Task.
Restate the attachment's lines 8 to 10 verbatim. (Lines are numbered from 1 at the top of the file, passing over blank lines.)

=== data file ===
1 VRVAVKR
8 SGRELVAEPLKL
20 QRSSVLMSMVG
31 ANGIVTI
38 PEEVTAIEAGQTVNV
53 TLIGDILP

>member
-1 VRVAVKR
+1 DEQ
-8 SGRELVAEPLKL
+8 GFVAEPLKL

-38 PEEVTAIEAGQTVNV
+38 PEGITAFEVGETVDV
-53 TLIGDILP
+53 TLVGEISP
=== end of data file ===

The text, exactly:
-1 VRVAVKR
+1 DEQ
-8 SGRELVAEPLKL